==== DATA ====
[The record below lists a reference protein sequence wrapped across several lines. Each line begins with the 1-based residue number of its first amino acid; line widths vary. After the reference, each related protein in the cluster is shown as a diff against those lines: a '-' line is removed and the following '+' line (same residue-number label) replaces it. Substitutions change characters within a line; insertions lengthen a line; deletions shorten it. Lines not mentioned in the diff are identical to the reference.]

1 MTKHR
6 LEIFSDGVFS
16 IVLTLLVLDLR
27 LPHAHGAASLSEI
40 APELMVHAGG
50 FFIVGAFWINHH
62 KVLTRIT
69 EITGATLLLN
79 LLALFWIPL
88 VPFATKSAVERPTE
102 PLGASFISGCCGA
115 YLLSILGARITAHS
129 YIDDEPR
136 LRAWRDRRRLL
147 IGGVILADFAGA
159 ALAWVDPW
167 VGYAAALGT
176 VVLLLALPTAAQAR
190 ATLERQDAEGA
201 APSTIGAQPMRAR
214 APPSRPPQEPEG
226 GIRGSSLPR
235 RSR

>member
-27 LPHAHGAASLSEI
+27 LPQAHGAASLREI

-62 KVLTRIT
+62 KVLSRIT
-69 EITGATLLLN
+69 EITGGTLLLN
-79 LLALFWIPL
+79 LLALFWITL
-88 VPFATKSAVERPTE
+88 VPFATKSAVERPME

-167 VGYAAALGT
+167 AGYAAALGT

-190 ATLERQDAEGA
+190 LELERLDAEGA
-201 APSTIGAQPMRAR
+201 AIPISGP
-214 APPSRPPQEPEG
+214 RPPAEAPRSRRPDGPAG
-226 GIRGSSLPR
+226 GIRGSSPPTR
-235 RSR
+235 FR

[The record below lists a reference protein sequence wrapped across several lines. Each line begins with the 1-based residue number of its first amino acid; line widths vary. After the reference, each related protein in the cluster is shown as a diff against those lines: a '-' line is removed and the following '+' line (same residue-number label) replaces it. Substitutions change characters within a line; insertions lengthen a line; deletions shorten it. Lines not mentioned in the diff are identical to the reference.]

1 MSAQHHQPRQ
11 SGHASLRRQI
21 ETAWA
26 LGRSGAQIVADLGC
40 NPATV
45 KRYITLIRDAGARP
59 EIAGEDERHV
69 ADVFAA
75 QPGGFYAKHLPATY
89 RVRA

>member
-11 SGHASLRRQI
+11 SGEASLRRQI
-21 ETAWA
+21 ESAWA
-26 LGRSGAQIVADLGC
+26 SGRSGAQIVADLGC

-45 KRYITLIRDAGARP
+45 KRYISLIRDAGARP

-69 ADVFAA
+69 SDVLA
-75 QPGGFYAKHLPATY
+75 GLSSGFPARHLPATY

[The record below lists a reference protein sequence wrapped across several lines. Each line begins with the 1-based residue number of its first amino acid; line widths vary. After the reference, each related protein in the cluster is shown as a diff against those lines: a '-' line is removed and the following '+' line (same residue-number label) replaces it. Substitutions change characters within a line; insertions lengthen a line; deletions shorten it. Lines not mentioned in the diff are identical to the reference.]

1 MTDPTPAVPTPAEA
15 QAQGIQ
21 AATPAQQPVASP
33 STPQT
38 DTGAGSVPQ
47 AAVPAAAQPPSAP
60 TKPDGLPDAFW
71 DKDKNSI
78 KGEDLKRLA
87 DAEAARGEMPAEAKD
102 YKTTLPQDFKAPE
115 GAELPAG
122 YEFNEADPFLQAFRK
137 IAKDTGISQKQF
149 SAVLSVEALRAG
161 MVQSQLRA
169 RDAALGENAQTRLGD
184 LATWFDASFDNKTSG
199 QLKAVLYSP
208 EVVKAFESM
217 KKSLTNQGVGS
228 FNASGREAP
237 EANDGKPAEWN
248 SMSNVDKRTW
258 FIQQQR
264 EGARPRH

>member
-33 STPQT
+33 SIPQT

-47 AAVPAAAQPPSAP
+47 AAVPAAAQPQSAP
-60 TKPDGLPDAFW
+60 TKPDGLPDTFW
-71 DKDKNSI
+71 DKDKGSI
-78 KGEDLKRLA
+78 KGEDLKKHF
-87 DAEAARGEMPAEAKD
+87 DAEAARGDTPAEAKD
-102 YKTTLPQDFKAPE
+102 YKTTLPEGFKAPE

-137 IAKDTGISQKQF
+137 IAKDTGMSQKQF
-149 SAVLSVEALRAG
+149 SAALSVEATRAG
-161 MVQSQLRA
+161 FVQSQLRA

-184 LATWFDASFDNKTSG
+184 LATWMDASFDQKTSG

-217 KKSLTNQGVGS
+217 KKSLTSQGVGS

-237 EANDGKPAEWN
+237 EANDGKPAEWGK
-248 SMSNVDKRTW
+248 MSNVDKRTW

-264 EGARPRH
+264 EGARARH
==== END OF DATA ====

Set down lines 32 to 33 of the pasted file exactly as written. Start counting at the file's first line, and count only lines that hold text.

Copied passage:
-79 LLALFWIPL
+79 LLALFWITL